Letters and Manuscripts — Volume 11 (1896)


Lt 140, 1896

White, J. E.; White, Emma

Avondale, Cooranbong, New South Wales, Australia

January 23, 1896

Previously unpublished.

Dear Children:

I had letters written to you but was a little too late to get them enclosed and into the mail. Another mail goes tomorrow. Well, we have had noise enough for the last weeks—since Christmas—but the adding of the kitchen has delayed us and brought about our ears so much pounding and sawing we are much disturbed in our thoughts. Today and tomorrow we hope will close up this business, and we shall get in our stove and be settled in our new house. W. C. White and May occupy the sofa bed in the parlor. The room opposite the hall opening on the piazza is the twin room to the room W. C. White now occupies. They will get into their own premises next week. Then our family will be reduced, but W. C. White must have his office in my house. We now number from twelve to sixteen at every meal. Our house is very plain, but the wood to be worked is like ironwood and therefore takes longer to handle it. 11LtMs, Lt 140, 1896, par. 1

I send you the letter I have written and did not get in last mail. 11LtMs, Lt 140, 1896, par. 2

I am giving the first volume of the Life of Christ the last reading. I am glad it is so good, but only wish I had the power to make it a great deal better. I hope the book will do much good, but I am very fearful to trust it in the hands of the publishers at Battle Creek. They have sent us a dummy of the Sermon on the Mount and such illustrations as are little short of contemptible. I would prefer the book have no illustrations. How they ever could send such disgusting pictures is beyond my comprehension. I am afraid to trust my writings with them. If this is their taste I should say wisdom and good sense had departed together from them. What sort of an artist have they employed? Is it for the purpose of saving money they keep a man to draw such pictures? I should think they would feel ashamed to have such representations go out from the Review and Herald Publishing House. They are only fitted for a comic almanac. 11LtMs, Lt 140, 1896, par. 3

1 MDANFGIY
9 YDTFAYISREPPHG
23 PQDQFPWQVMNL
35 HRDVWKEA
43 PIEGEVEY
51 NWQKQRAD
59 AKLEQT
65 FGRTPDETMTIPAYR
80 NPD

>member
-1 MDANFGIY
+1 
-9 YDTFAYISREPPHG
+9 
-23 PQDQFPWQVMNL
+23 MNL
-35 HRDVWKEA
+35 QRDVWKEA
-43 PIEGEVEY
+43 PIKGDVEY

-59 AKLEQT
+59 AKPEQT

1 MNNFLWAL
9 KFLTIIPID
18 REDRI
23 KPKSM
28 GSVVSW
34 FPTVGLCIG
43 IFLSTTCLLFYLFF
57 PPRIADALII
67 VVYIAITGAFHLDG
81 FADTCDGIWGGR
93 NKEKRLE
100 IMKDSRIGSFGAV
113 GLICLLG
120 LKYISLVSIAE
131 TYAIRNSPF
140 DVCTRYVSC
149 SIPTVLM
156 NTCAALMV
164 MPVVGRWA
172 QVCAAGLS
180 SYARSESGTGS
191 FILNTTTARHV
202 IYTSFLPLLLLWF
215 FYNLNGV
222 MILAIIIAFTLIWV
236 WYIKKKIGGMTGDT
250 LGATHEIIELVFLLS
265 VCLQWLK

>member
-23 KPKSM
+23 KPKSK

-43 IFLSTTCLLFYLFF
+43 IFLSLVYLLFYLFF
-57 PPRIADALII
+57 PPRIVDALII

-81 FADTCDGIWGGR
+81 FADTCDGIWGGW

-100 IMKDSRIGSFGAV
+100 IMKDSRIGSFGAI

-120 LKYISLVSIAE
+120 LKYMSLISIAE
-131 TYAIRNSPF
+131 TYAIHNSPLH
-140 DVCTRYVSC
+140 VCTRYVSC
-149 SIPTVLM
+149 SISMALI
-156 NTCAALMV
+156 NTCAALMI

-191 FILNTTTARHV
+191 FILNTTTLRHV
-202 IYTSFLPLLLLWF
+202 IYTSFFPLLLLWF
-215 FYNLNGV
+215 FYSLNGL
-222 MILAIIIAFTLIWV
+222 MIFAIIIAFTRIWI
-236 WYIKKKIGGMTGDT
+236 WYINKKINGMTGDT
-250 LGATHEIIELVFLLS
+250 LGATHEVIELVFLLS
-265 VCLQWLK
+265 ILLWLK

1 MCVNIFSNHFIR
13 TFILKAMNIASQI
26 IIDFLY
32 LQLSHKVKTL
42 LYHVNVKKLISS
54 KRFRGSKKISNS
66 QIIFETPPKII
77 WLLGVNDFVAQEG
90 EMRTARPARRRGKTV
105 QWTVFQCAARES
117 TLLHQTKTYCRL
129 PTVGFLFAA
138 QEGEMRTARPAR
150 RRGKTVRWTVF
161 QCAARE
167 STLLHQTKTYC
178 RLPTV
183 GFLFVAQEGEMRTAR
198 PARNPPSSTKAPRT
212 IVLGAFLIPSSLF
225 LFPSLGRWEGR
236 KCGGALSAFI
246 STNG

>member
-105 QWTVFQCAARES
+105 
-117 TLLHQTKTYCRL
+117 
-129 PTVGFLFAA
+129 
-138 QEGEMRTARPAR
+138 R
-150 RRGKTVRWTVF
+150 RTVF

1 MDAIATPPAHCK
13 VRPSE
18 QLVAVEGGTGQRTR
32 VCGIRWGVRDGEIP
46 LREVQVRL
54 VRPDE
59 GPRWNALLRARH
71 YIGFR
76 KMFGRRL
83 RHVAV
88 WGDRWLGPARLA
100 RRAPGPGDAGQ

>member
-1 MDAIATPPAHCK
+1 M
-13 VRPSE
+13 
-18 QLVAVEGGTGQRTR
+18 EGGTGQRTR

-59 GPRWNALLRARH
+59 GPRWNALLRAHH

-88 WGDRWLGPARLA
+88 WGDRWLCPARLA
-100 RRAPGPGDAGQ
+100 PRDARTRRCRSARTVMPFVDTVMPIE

Two or three pictures are not so bad, but none are acceptable. One picture represents Joseph as a carpenter, which is very good. But the countenance of Mary is expressionless. She looks like the daughter rather than the dignified wife of Joseph, the mother of Christ. There are no features expressive of the Jewish extraction but more—I will not make comparisons. It is simply heart-aching that such pictures should be sent to us for even our inspection. There is a picture representing Christ in the boat, and the great draught of fishes, and the representation is largely [of] Peter, but the hand of Christ in the figure looks as if He was thrusting His fingers into the mouth of Peter. 11LtMs, Lt 140, 1896, par. 4

I would consider the book fifty or one hundred fold better without such illustrations. What does it mean that such miserable work should be sent across the Pacific Ocean for our acceptance? We are all wondering what will come next. 11LtMs, Lt 140, 1896, par. 5

We are waiting, watching, and praying, but I tell you we are oft put to our wits’ ends to know what to do in regard to bookmaking. How shall we manage my books and have them come out in good shape? I am sick at heart and troubled day and night over this matter. 11LtMs, Lt 140, 1896, par. 6

We will have two volumes of The Life of Christ and a small book upon the parables, and may have to have one on the miracles of Christ, but the lives of the disciples and apostles is yet to be prepared. Then I ought to get out an important book—the second volume of Old Testament history. There should be another testimony forthcoming at once. But Marian is the only worker I have. Eliza said she would come but is taking her time to do this. When she will consider she can leave the Echo office we are unable to determine. 11LtMs, Lt 140, 1896, par. 7